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LEADER 00000cam  2200589Mi 4500 
001    1048938573 
003    OCoLC 
005    20190402060158.8 
006    m     o  d         
007    cr cnu---unuuu 
008    180817s2018    enk     o     000 0 eng d 
020    9780191871412|q(electronic book) 
020    0191871419|q(electronic book) 
020    9780192563644|q(electronic book) 
020    0192563645|q(electronic book) 
020    |z0198828578 
020    |z9780198828570 
035    (OCoLC)1048938573 
040    YDX|beng|erda|epn|cYDX|dN$T|dYDX|dEBLCP|dUKOUP|dOCLCF|dYOU
043    e-uk--- 
049    MAIN 
050  4 PR145|b.H46 2018 
072  7 LIT|x004120|2bisacsh 
082 04 820.9/382|223 
100 1  Hepburn, Allan,|0
245 12 A grain of faith :|breligion in mid-century British 
       literature /|cAllan Hepburn. 
250    First edition. 
264  1 Oxford ;|aNew York, NY :|bOxford University Press,|c2018. 
300    1 online resource. 
336    text|btxt|2rdacontent 
337    computer|bc|2rdamedia 
338    online resource|bcr|2rdacarrier 
340    |gpolychrome|2rdacc|0
347    text file|2rdaft|0
490 1  Oxford mid-century studies 
505 0  Introduction -- Bombed churches -- Saints and miracles : 
       the end of the affair -- Muriel spark and evil -- 
       Rebuilding the church : Barbara Pym's parochialism -- 
520    During and after the Second World War, religion informed 
       British literature and culture. Leading writers 
       contributed to discussions about faith and spiritual life,
       inside and outside organized religion. Graham Greene, 
       Muriel Spark, and Barbara Pym incorporated miracles, evil,
       and church-going into their novels, while Louis MacNeice, 
       T.S. Eliot, and C.S. Lewis gave radio broadcasts about the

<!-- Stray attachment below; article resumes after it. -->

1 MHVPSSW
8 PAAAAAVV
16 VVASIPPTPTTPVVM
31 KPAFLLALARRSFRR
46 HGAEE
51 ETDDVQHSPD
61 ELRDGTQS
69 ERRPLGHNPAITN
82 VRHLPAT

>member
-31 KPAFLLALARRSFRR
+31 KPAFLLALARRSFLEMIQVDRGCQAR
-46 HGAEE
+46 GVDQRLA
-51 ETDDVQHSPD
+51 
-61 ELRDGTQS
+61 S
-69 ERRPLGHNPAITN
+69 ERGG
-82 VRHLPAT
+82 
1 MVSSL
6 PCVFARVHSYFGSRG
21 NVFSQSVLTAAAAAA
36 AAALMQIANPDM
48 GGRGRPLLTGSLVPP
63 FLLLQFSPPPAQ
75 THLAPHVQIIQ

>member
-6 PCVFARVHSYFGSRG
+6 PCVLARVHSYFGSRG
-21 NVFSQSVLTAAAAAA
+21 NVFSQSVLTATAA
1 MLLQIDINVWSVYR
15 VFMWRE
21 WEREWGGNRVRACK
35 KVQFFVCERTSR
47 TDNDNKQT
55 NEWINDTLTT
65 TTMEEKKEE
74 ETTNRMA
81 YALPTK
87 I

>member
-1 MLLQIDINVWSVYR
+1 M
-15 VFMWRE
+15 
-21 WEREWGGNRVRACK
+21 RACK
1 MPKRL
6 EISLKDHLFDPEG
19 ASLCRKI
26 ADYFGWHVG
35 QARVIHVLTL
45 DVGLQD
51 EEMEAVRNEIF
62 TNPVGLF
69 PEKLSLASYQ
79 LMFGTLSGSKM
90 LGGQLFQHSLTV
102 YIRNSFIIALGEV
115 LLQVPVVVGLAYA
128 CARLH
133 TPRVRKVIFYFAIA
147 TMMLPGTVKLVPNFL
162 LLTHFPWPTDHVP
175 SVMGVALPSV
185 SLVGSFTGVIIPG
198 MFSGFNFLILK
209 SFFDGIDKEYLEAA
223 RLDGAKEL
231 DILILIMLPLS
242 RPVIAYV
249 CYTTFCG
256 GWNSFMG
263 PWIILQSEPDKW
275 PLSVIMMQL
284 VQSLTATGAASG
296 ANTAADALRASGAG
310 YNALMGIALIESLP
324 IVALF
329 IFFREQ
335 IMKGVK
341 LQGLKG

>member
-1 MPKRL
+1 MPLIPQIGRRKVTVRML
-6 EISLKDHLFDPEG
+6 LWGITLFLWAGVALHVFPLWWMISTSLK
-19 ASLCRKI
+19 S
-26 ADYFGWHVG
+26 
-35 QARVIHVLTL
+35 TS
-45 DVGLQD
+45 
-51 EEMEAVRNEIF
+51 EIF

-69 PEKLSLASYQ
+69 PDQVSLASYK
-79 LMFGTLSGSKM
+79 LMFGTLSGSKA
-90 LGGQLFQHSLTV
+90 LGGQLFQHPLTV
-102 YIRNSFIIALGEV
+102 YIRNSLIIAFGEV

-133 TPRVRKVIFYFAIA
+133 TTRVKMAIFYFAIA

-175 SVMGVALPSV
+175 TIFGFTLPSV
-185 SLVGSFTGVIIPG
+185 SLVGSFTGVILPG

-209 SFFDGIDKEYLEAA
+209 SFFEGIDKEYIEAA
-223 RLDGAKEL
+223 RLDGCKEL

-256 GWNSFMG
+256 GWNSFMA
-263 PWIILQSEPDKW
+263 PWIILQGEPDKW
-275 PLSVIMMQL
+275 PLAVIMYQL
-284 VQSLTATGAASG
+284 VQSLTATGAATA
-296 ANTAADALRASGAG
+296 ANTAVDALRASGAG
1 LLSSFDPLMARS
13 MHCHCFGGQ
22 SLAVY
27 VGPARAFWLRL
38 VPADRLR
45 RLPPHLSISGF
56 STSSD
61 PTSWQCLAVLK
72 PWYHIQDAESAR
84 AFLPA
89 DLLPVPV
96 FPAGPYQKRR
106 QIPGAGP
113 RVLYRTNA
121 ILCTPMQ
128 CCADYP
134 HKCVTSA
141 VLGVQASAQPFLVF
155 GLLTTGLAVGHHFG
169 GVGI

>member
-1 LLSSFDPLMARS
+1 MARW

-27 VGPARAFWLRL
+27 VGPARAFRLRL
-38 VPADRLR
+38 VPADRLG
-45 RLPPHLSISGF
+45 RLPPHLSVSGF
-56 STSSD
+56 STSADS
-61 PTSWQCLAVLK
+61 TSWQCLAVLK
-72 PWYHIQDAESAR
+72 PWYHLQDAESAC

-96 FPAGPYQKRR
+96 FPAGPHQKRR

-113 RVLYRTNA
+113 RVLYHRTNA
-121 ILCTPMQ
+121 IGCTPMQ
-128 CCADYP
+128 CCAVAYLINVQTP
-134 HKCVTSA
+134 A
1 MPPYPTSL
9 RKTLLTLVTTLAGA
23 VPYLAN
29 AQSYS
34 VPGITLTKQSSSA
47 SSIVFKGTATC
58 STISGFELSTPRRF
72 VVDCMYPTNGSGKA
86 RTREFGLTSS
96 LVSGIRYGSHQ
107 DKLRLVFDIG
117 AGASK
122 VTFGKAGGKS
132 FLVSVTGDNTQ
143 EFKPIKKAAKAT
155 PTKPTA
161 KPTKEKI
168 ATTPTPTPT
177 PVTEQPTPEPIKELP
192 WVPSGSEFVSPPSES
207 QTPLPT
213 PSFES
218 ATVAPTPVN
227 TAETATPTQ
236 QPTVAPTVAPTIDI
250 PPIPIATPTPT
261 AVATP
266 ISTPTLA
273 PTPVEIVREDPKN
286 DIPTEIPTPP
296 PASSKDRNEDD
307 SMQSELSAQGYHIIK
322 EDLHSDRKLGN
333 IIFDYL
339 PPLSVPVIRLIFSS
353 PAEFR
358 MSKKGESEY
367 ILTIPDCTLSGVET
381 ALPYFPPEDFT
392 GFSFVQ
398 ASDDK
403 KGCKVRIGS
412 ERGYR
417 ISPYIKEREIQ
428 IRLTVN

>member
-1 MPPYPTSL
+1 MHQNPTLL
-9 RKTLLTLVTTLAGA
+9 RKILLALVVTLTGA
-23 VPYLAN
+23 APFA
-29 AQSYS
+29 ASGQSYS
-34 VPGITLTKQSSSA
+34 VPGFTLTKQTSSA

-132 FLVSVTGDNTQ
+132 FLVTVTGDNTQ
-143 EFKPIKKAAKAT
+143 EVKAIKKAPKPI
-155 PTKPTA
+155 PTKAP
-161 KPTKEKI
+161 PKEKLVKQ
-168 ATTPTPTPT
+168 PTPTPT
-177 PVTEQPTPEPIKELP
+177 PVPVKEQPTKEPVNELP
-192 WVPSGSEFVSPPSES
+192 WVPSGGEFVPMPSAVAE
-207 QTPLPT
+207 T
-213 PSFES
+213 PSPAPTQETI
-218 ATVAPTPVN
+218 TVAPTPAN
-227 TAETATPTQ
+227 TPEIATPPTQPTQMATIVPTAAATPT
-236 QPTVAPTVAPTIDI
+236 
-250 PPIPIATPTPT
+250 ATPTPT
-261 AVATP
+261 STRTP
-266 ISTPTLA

role of Christianity in contemporary society. Certainly 
       the war revived interest in aspects of Christian life: 
       salvation and redemption were on many people's minds. The 
       Ministry of Information used images of bombed churches to 
       stoke patriotic feeling, and King George VI led a series 
       of Days of National Prayer that coincided with crucial 
       events in the Allied cause. After the war and throughout 
       the 1950s, approximately 1.4 million people converted to 
       Roman Catholicism as a way of expressing their spiritual 
       ambitions and solidarity with humanity on a world-wide 
       scale. Eminent intellectuals, such as Paul Tillich, Ronal 
       Niebuhr, Jacques Maritain, and Simone Weil, gave concerted
       thought to religion and statehood, often at the same time.
       The mid-century turn to religion offered ways to 
       articulate statehood, not from the usual perspective of 
       nationhood and politics, but from the perspective of moral
       action and improvement of the lot of humankind. Religion 
       provided one way for writers to answer the question, 'what
       is man?' It also afforded ways to think about social 
       obligation. Instead of being a retreat into seclusion and 
       solitude, the mid-century turn to religion is a call to 
588 0  Online resource; title from digital title page (viewed on 
       December 12, 2018). 
650  0 English literature|0
       /sh85043777|zGreat Britain|0
       names/n79023147|xHistory and criticism.|0
650  0 English literature|y20th century|0
       authorities/subjects/sh85043783|xThemes, motives.|0http:// 
650  0 Religion and literature|0
       subjects/sh85112573|zGreat Britain|0
       authorities/names/n79023147|xHistory|y20th century.|0http:
650  0 Religion in literature.|0
655  4 Electronic books. 
655  7 Criticism, interpretation, etc.|2fast|0http:// 
655  7 History.|2fast|0 
776 08 |iPrint version:|z0198828578|z9780198828570
830  0 Oxford mid-century studies.|0
912    .b18673788JOHNC 
990    Oxford University Press|bOxford Scholarship Online 
       Literature|c2019-04-01|yNew collection OUP.osoLit|5OH1 
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